Professor of Planting design at Sheffield University
WE ARE VERY SORRY TO ANNOUNCE THAT NIGEL DUNNETT HAS HAD TO CANCEL HIS PARTICIPATION WITH SHORT NOTICE.
NIGEL’S TALK ON FRIDAY WILL BE REPLACED BY A TALK BY CARRIE PRESTON, A WELL KNOWN GARDEN DESIGNER WHO HAS WON SEVERAL AWARDS FOR HER DESIGNS. THE TALK ON SATURDAY WILL BE A TALK BY JAMES HITCHMOUGH. JAMES WILL COVER THE TOPICS NIGEL WERE GOING TO COVER: DRY LANDSCAPES ABOVE STRUCTURES AND RAIN GARDENS.
Professor of Planting Design, Urban Horticulture and Vegetation Technology in the Department of Landscape, University of Sheffield.
I have pioneered the use of innovative approaches to landscape planting, and in the multi-functional use of vegetation in the built environment.
A primary objective of my work has been to move the consideration of planting design and landscape horticulture from a largely cosmetic, decorative and functional role, to one that is also central to the discussion of how to address the major problems of climate change and a sustainable future. And, while ecological ideas in landscape design have often been applied at the larger scale, my focus is at both the large scale and at the smaller scale: gardens, urban parks, on and around buildings, and in high-density built development, applying ecological concepts within horticulture, landscape architecture and garden design.. Specifically, this work has included bold and dramatic urban plantings; ‘modern meadows’; Water-Sensitive Urban Design and SuDS applications; biodiversity-enhancing design; and green roofs and roof gardens.
Together with my colleague, Professor James Hitchmough, I have established a body of research and practice relating to the use of ‘designed plant communities’ in a wide range of urban contexts. Our approach, typified by workable, sustainable solutions for public space, with high public appeal, and rich in biodiversity, has come to be known as ‘The Sheffield School’ of planting design. The emphasis is on simple maintenance, and a careful consideration of the various layers within a planting, and successional flowering of a planting over a long period. The key element is an understanding of the ‘horticultural ecology’ of designed plantings, and working with ‘plant communities’ that are suited to site conditions, and which mimic the processes in ‘natural’ vegetation.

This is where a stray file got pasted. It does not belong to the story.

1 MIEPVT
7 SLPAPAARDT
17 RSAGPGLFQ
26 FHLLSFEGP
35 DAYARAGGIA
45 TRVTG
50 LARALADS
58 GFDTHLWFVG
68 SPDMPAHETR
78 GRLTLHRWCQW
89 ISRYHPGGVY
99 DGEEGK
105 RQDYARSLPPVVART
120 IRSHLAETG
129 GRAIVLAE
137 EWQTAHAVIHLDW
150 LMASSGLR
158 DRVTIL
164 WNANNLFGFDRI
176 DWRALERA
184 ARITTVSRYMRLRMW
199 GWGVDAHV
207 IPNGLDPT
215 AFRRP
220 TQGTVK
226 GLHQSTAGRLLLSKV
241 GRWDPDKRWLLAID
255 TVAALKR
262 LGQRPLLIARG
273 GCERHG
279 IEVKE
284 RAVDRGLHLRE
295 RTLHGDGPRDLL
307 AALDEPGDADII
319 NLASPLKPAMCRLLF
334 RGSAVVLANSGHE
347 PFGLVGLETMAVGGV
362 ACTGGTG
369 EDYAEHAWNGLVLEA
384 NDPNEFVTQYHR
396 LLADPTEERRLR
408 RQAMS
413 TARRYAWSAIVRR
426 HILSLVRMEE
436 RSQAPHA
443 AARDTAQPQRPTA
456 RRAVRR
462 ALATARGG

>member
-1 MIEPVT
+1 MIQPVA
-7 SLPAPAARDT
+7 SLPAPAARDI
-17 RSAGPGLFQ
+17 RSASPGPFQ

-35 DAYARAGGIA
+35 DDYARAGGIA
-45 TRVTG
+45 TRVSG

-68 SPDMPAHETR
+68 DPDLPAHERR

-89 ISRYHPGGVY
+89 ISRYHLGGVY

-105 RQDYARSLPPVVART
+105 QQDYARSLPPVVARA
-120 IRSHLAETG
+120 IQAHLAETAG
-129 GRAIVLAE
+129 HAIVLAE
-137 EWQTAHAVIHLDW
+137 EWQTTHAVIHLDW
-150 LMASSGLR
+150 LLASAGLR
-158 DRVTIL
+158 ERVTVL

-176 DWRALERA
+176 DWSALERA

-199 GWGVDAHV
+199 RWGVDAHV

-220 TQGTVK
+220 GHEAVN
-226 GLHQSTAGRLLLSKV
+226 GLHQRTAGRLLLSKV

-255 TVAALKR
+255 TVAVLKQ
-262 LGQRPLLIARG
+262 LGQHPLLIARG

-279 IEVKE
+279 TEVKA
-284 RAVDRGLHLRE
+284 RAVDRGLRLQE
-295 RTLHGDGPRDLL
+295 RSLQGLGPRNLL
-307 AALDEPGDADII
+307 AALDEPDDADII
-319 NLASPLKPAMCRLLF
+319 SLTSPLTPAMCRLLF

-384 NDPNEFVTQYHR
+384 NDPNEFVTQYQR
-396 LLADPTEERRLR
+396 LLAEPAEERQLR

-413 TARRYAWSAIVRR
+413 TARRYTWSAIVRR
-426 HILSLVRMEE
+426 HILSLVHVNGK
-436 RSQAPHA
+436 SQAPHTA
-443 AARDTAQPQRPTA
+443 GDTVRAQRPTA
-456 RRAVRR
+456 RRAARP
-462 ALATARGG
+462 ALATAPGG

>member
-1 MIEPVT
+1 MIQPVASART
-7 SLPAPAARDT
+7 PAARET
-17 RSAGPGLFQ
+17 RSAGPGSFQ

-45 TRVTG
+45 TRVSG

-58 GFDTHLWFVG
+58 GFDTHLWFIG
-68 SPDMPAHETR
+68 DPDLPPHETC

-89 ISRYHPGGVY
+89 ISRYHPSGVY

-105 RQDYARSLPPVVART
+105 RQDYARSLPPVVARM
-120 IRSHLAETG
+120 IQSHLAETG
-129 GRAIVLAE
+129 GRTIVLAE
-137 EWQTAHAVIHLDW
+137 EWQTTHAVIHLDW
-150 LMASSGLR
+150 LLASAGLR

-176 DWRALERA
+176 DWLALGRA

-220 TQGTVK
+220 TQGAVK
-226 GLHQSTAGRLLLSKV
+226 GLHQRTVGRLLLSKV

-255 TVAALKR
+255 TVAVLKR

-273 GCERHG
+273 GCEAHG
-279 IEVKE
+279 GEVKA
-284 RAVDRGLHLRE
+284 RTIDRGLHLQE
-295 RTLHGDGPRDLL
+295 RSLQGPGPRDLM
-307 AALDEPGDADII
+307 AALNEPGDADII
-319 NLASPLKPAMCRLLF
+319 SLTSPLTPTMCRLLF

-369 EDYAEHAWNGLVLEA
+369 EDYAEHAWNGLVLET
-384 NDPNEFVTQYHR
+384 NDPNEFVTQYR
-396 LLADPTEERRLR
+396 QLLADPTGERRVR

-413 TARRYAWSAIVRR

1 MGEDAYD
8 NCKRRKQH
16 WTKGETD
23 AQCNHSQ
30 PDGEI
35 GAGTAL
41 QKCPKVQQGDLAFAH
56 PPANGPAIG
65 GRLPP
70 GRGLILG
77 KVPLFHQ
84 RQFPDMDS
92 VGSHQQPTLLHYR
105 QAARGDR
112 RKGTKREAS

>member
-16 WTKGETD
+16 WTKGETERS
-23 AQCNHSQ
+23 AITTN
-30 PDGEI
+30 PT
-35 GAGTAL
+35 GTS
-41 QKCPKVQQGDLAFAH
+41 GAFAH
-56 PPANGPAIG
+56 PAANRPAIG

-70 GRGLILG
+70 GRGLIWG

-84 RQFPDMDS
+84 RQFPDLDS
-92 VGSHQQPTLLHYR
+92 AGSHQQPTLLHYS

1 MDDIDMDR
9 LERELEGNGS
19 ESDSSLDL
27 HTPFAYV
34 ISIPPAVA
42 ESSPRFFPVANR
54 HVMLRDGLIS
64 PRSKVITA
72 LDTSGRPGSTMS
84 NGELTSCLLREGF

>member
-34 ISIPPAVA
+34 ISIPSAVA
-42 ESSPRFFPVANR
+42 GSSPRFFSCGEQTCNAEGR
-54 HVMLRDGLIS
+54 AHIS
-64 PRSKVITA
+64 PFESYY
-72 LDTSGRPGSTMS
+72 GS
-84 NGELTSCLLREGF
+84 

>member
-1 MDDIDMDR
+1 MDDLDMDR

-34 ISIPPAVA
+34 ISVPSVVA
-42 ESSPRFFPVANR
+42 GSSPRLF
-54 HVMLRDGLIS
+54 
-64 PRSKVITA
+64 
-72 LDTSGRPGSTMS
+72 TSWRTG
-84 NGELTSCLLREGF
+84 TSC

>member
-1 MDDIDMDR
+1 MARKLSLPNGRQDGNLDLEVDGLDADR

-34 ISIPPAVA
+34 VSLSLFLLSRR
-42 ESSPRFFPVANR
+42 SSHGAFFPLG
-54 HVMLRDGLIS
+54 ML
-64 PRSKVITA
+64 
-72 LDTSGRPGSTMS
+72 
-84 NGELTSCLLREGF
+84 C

I am active in design and consultancy, often in collaboration with architects, landscape architects and artists. These projects include the London Queen Elizabeth Olympic Park, where, together with James Hitchmough, I was principal horticultural and planting design consultant, Central London’s first street-side rain garden at the head offices of the John Lewis Partnership, and the Diamond Garden at the Queen’s Gallery, Buckingham Palace. I have regularly staged main show gardens at the Chelsea Flower Show (Gold Medal 2013) which bring the ideas and concepts of my research and practice in ecological design and planting design to a wide audience.